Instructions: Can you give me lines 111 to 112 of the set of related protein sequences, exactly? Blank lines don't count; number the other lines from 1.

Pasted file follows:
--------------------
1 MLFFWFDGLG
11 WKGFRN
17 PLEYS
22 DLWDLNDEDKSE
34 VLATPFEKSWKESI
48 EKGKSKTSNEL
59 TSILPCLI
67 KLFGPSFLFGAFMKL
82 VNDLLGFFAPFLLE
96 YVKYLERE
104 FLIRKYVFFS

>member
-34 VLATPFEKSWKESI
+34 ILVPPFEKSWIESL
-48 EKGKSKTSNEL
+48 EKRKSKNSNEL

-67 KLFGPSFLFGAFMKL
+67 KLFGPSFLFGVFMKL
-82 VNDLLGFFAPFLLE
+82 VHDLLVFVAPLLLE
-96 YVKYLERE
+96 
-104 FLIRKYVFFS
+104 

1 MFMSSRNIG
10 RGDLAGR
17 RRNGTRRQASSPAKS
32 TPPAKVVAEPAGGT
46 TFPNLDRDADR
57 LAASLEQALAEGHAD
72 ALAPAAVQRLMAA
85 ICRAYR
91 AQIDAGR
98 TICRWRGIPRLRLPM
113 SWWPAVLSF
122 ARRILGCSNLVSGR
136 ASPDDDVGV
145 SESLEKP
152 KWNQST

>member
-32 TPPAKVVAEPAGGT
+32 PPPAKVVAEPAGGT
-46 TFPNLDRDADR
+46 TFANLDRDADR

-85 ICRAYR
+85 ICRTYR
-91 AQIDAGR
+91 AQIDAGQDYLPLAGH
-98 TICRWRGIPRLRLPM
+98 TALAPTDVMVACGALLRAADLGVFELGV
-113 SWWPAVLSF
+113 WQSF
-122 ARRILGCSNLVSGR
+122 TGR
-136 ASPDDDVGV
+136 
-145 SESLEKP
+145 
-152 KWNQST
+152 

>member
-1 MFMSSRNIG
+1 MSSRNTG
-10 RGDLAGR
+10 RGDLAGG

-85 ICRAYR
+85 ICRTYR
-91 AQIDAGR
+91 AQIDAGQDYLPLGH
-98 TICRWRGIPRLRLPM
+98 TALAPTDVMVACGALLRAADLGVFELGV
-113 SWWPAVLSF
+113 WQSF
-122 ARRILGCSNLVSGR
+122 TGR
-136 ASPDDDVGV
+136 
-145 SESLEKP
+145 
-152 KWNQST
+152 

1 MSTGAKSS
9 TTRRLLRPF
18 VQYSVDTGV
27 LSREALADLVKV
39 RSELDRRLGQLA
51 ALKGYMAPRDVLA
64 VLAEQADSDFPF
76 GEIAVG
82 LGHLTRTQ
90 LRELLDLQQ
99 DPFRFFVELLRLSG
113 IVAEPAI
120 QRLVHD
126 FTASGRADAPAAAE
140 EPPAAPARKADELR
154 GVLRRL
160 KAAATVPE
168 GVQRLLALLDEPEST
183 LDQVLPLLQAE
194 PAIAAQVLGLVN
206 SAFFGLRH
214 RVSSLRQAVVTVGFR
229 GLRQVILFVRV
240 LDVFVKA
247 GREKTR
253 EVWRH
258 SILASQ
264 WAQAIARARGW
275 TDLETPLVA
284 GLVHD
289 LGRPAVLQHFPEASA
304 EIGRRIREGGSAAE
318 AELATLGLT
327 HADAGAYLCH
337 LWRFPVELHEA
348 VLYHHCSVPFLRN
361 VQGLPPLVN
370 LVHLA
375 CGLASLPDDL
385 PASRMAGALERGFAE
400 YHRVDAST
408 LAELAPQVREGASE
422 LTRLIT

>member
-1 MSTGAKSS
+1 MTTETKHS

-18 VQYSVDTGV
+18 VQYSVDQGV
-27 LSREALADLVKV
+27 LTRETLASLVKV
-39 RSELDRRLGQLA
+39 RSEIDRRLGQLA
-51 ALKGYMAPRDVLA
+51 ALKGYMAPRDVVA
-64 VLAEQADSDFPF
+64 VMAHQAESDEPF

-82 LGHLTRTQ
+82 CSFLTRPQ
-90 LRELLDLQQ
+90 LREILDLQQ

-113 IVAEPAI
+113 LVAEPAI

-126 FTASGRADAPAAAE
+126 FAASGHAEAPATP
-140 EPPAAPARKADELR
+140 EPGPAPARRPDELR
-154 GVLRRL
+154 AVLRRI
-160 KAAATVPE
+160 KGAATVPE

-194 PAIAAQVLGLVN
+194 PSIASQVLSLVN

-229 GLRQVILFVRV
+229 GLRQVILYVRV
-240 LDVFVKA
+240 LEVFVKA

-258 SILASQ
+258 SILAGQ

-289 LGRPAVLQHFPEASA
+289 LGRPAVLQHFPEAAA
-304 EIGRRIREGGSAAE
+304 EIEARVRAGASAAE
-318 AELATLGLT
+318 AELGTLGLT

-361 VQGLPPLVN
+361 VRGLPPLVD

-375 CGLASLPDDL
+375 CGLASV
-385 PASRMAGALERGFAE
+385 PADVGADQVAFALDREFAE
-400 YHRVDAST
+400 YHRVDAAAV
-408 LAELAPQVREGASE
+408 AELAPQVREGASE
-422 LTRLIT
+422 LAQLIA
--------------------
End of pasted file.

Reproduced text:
284 GLVHD
289 LGRPAVLQHFPEASA